Defense Secretary James Mattis told lawmakers that the emerging Aegis Ashore ballistic missile defense system, established for Poland and Romania, could also now possibly help protect U.S. Pacific theater assets and allies from possible Chinese or North Korean attacks.
“We are looking at Aegis Ashore to protect our Pacific areas,” Mattis told the House Armed Services Committee, suggesting a fixed site could augment existing BMD-capable Navy ships on patrol in the region.
Aegis Ashore technology builds upon the success of Aegis missile defense at-sea by establishing land sites that can detect and destroy incoming enemy ballistic missile attacks. An Aegis Ashore site became operational in Romania in 2015, and another is slated to stand up in Poland sometime later this year. The system uses Aegis radar in tandem with SM-3 interceptor missiles to track and destroy ballistic missile attacks.
Adding a land-based Aegis BMD technology brings a potential range and target envelope advantage, as it could defend areas less reachable to Navy ships. While ship-fired Aegis BMD does have quite a range and is able to destroy approaching threats from beyond the earth’s atmosphere, a land site could naturally, in some circumstances, preclude a need for Aegis BMD capable ships from needing to patrol certain areas at certain times.
Thus far, going back to the Pentagon’s previously established European Phased Adaptive Approach Aegis Ashore has primarily been oriented toward protecting the European continent from potential future ballistic missile threats such as Russia and Iran, among others. Secretary Mattis is now suggesting the shore-based SM-3 interceptors could migrate to Aegis as a compliment to the existing Terminal High Altitude Area Defense (THAAD) weapon now protecting the region.
The prospect for Aegis Ashore in the Pacific emerged during a HASC hearing on the Pentagon’s newly released Nuclear Posture Review when Guam Congresswoman Rep. Madeleine Bordallo asked Mattis about plans to protect assets based in Guam such as B-2, B-52 and B-1 bombers.
“Guam holds vital strategic bases to aid our defense, and in your strategy, you call for investment in layered missile defense,” Bordallo said.
Bordallo’s concern resonates alongside of the consistently discussed threat that North Korean short and intermediate range ballistic missiles pose to the region; it is often cited as a reason to hesitate about striking North Korea given the knowledge that the North would be expected to immediately fire its arsenal of missiles toward South Korea and Guam.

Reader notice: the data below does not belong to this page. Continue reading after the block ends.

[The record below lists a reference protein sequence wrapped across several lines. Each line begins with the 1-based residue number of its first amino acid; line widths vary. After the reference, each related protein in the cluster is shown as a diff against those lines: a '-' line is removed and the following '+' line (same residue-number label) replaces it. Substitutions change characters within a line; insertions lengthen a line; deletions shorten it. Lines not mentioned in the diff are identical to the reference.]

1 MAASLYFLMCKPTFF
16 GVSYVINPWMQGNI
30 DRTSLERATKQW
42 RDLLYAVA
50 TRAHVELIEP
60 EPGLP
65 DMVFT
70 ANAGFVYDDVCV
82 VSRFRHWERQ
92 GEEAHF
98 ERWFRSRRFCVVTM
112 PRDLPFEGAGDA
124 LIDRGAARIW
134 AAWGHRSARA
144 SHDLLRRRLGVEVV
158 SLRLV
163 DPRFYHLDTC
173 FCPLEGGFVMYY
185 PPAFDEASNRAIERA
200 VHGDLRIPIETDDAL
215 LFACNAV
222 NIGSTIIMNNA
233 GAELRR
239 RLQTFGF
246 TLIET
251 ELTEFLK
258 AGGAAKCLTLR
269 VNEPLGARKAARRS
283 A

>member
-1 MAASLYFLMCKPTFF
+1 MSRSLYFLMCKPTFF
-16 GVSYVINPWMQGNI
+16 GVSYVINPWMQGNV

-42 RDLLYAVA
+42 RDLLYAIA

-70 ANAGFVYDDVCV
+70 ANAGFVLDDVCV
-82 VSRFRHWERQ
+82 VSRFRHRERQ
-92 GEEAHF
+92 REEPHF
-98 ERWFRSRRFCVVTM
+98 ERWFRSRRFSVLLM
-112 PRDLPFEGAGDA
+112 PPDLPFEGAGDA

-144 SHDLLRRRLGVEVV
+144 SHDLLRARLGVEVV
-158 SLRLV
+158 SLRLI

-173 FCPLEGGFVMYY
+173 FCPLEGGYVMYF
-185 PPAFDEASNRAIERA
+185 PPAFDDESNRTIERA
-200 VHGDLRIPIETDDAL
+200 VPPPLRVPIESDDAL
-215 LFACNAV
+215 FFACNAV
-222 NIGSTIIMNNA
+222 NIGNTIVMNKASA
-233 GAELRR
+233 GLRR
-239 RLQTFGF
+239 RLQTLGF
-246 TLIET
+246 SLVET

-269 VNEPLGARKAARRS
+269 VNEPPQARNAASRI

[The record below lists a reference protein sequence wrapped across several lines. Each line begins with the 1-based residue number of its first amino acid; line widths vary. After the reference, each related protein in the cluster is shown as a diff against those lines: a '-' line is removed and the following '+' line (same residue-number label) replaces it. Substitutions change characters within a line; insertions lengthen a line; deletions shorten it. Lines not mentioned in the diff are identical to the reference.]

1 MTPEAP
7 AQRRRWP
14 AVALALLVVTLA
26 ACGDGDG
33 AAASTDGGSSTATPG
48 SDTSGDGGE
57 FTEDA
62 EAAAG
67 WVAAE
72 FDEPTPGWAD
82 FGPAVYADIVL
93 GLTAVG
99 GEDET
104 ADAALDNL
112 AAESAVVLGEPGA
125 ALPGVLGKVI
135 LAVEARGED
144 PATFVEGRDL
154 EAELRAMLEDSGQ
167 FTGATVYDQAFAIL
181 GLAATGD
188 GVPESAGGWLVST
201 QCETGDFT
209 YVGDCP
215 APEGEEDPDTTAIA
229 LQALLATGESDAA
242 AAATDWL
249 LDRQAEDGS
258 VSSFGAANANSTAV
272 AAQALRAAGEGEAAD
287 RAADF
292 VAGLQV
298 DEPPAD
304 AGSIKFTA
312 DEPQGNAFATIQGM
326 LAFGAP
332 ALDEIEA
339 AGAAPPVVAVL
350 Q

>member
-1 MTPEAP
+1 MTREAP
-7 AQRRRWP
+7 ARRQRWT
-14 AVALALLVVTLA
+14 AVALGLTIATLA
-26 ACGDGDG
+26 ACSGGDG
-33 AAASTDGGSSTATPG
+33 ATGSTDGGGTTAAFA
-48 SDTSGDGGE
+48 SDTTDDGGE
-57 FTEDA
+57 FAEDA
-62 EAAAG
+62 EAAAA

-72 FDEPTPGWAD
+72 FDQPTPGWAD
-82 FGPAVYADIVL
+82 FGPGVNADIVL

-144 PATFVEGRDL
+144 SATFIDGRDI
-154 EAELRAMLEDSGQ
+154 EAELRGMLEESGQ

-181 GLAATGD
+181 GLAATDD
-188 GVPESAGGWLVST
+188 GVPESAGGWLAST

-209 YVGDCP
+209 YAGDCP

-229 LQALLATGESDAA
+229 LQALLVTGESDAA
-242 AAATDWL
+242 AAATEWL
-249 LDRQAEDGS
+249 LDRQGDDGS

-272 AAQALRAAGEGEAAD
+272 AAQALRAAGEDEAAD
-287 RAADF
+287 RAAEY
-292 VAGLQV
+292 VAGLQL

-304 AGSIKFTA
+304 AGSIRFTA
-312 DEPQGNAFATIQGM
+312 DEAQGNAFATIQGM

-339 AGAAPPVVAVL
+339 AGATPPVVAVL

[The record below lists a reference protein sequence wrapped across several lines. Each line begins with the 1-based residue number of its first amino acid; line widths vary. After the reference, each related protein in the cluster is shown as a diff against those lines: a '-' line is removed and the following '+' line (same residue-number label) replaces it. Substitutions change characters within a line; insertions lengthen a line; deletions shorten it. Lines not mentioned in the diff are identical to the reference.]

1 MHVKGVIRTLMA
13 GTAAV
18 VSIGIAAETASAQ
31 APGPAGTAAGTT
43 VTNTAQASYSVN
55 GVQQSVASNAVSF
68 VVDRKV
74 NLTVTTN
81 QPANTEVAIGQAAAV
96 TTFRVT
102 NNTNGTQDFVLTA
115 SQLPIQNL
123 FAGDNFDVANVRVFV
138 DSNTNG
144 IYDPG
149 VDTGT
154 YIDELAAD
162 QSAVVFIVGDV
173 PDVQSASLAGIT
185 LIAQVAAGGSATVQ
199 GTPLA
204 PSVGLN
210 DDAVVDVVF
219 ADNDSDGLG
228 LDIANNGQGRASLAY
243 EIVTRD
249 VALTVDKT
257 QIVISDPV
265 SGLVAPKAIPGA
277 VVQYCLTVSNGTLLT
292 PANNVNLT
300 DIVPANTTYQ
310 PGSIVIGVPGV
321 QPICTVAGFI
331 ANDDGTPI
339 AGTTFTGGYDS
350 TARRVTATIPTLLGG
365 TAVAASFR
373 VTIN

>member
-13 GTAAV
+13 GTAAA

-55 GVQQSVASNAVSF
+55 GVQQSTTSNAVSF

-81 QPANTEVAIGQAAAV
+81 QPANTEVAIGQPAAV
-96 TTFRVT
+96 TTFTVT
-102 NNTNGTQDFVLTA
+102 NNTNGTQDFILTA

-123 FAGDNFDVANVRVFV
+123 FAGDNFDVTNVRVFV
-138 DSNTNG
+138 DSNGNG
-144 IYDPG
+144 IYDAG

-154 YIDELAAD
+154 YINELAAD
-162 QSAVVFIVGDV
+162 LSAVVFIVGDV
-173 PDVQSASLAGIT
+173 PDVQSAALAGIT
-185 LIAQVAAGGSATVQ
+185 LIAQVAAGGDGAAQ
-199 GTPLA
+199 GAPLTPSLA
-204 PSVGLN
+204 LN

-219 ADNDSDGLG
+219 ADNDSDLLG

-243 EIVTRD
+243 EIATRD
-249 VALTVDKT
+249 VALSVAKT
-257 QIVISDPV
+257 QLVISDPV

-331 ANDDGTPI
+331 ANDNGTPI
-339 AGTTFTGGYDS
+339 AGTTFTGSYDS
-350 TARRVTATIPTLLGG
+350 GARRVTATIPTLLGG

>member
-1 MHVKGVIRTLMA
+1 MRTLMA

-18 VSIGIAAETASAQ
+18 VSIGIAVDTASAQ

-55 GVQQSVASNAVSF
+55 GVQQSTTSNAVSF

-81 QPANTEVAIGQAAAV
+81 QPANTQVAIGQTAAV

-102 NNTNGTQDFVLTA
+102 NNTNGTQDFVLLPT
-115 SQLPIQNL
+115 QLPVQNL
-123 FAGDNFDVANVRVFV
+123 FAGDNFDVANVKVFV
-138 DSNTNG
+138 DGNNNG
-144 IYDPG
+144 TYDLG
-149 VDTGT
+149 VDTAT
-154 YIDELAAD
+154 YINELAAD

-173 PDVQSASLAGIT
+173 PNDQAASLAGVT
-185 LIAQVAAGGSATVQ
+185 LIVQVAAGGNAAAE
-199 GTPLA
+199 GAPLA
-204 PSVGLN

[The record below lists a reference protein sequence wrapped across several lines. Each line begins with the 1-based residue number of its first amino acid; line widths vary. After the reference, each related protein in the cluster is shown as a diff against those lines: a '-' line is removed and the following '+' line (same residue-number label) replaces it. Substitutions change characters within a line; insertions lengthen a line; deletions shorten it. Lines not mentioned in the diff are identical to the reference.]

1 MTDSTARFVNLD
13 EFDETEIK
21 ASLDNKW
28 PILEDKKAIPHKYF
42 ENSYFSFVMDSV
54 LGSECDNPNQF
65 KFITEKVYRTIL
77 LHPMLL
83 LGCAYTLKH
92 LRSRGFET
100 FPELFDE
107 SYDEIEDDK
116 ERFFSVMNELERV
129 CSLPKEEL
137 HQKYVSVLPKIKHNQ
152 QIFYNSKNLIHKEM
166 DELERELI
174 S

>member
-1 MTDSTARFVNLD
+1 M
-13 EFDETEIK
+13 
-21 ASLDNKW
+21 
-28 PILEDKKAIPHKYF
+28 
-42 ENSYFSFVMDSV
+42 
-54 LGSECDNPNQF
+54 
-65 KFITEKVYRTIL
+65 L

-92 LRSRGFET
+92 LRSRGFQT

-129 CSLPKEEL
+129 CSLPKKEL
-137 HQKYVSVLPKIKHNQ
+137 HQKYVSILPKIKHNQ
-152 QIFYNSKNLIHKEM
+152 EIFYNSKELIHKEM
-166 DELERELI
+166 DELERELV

It was in response to this that Mattis raised the prospect of bringing Aegis Ashore to the Pacific to, along with THAAD and Navy Aegis BMD ships, provide the layered defense system Bordallo referred to.
Missile Defense Agency developers explain that the Aegis Ashore program, which has been successful thus far, is preparing to fire a longer-range and more advanced SM-3 IIA missile for the first time in coming months.
A follow on to the SM-3, the SM-3 IIA is a larger and more high-tech interceptor missile able to destroy threatening targets at longer ranges; the weapon, being developed as part of a cooperative arrangement between the U.S. Missile Defense Agency and Japan, is designed to work in tandem with Aegis radar systems to track and destroy approaching enemy missiles – by knocking them out of the sky.
Aegis radar works by sending electromagnetic “pings” into space to identify the location and trajectory of an approaching missile threat – and then works with an integrated fire control system to guide the SM-3 interceptor to its target, with the intent of destroying it or knocking it out of the sky.
At sea, integrated technologies and electronics on the ship, including fire control systems, link information from the Aegis radar with a ship’s vertical launch tubes able to fire out SM-3 interceptor missiles.
In existence since 2004, Aegis BMD is now operating on 28 Navy ships and with a number of allied nations. U.S. allies with Aegis capability include the Japan Self Defense Forces, Spanish Navy, the South Korean Navy, the Royal Australian Navy, Italy, Denmark and others, MDA officials said.